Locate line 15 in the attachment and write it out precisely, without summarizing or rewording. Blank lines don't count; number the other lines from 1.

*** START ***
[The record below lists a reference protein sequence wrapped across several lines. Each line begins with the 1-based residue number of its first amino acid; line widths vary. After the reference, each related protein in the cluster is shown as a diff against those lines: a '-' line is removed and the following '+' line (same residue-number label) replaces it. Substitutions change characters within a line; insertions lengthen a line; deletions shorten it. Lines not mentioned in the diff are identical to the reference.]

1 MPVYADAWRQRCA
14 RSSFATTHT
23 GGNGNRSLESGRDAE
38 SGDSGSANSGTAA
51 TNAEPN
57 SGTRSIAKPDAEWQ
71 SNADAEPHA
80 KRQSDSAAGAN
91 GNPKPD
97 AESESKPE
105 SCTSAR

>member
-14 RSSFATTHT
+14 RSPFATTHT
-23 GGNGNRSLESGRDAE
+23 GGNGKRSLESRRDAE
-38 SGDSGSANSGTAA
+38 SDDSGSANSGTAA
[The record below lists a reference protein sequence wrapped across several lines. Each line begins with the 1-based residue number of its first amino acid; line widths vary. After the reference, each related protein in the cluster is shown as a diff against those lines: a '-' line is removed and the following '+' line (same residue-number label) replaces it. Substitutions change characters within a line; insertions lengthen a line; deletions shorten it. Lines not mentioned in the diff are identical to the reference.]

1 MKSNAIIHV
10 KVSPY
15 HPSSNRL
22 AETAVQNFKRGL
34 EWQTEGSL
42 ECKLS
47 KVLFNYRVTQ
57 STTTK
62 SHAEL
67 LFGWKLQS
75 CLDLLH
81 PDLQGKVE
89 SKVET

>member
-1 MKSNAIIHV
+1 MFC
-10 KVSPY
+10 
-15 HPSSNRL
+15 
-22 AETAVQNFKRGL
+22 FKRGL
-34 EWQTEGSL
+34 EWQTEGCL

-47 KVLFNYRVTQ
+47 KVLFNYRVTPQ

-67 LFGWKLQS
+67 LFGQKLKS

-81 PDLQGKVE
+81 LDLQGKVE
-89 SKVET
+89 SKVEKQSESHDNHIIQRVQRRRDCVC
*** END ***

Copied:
+14 RSPFATTHT